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virtual boxTry out Android, Windows 8, any live CD and more, on your computer without messing up your bootloader (or worse.) With VirtualBox it’s easy, if you think creatively.

VirtualBox gives you an easy way to create “virtual boxes”, a sort of computer inside your computer you can use to try out new operating systems and learn more about how computers work.  Lachlan Roy’s MakeUseOf manual on VirtualBox explains how to set up Windows XP, Windows 7 and Ubuntu within VirtualBox so you can use those operating systems at any time, without the need to reboot.

Those aren’t the only uses for VirtualBox, though. Here are some creative uses for VirtualBox you probably haven’t considered.

Try Out Windows 8 Right Now

Curious about the future of Windows? You should try out Windows 8, available free as a developer preview.

virtual box

Windows 8 isn’t exactly stable, and doesn’t run perfectly in VirtualBox. With a few tweaks, however, you will get a feel for what Windows will be like come Autumn 2012.

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Read more about installing Windows 8 in VirtualBox Try Out Windows 8 In VirtualBox Right Now For Free Try Out Windows 8 In VirtualBox Right Now For Free Are you curious about Windows 8, the upcoming operating system from Microsoft? Try it out in a virtual machine, right now, for free. All you need to do is download the free ISO file and... Read More

Play With Android On Your PC

Thinking of buying an Android device, but wish you could give the operating system a spin before you spend your hard-earned cash? Set up Android in VirtualBox to take a quick test drive. It’s possible thanks to AndroidX86, a port of Android to the PC.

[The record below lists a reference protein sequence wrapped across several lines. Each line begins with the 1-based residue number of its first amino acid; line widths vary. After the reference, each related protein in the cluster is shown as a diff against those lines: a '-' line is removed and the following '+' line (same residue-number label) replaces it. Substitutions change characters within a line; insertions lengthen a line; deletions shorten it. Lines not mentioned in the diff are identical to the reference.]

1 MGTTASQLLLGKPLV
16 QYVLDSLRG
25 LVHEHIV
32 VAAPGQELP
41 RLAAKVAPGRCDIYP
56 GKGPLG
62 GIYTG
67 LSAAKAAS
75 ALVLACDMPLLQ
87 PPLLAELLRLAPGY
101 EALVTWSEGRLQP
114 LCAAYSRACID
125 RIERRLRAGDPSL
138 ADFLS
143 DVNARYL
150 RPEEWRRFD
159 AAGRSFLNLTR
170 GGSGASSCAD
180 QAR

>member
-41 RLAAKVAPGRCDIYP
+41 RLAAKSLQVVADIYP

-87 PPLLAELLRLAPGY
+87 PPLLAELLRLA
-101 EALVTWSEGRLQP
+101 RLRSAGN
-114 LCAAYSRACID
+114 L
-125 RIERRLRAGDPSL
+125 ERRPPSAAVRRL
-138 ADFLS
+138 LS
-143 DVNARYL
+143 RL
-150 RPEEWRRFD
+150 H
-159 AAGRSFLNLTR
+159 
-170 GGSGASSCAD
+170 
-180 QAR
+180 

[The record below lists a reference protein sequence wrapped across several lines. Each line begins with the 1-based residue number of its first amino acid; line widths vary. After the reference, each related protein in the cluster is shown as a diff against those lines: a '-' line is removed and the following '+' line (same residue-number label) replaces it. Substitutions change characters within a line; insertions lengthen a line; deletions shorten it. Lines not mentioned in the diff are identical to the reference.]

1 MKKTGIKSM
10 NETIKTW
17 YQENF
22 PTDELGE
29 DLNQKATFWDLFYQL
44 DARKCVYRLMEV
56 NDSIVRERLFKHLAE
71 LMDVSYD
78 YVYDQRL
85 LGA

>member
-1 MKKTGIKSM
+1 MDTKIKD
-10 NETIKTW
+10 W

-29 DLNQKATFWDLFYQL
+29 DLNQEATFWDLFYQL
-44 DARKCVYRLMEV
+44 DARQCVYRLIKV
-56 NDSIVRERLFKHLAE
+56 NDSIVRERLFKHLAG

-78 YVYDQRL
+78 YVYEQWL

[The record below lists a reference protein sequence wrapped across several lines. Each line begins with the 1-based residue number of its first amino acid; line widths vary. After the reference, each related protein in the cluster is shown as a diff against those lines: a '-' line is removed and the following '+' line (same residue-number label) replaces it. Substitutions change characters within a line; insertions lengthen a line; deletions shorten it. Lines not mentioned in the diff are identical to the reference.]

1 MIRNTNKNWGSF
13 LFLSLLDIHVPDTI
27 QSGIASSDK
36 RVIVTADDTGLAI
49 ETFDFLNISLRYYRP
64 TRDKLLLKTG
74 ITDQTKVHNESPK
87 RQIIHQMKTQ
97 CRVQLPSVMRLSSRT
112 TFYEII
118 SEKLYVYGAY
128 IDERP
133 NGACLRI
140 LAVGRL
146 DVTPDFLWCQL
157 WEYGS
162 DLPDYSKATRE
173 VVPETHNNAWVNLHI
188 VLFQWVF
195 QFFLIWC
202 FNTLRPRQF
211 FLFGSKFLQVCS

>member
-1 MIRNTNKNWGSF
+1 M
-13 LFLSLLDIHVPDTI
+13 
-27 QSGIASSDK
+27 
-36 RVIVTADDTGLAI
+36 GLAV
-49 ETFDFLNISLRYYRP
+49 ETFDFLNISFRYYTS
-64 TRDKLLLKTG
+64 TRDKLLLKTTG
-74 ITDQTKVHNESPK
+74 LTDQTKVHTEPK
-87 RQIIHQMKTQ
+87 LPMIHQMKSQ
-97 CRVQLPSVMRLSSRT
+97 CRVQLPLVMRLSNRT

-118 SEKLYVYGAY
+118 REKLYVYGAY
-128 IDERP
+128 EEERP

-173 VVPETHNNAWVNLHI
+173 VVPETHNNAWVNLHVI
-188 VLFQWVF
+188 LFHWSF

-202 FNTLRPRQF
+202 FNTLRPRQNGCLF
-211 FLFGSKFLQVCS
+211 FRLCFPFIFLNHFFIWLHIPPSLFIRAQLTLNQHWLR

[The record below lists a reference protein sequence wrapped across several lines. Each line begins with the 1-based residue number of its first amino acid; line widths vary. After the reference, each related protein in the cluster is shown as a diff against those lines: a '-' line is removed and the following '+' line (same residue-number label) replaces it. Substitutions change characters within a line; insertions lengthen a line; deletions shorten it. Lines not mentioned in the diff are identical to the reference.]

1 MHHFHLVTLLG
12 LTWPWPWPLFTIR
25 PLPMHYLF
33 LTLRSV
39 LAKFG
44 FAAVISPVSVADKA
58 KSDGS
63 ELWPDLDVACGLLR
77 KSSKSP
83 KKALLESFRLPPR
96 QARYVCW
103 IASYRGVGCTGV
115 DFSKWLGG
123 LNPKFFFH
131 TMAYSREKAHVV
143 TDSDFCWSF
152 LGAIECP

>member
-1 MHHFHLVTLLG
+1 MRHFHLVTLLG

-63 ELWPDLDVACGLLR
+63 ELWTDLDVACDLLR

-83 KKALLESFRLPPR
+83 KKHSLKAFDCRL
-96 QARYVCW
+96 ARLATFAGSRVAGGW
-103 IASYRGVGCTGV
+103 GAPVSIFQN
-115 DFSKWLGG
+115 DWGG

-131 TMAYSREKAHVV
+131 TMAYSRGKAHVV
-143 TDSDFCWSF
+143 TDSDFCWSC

You won’t get the full Android experience – notably, there isn’t access to the Android Marketplace. You will, however, get a feel for the default apps, and the system’s excellent integration with Google services such as Gmail and Google Calendar.

windows virtualbox

Interested? You’ll find instructions for setting up Android in VirtualBox on the AndroidX86 page.

Try Out Any Live CD Without Rebooting

While we’re talking about using VirtualBox to try out different operating systems, don’t feel like you need to install a system in order to try out it. There are hundreds of free live CDs out there that you can easily run, as I point out in my Live CD Manual.

You don’t need to burn a CD and reboot your computer to try them all out, though. With VirtualBox you can simply mount the ISO and boot from within your current operating system, giving you the ability to test every live CD out there. Give it a shot!

Seamlessly Combine Desktops

Do you like VirtualBox, but wish it was easier to work with software in your native operating system and software in your virtual one? You should check out VirtualBox’s seamless mode, which blurs the line between one system and the other.

virtual box

It’s easy to use if you have the VirtualBox guest additions installed already, but read more about VirtualBox’s seamless mode VirtualBox's Seamless Mode: Combine Two Operating Systems Into One Desktop VirtualBox's Seamless Mode: Combine Two Operating Systems Into One Desktop Read More if you’re having trouble.

Create A Virtual Machine From Your Existing Drive

Do you have an old computer you only occasionally boot up to access a particular piece of software? It’s possible to move that entire system to a virtual machine, though it’s not entirely easy. Check out this tutorial on the VirtualBox website and see if this process will work for you.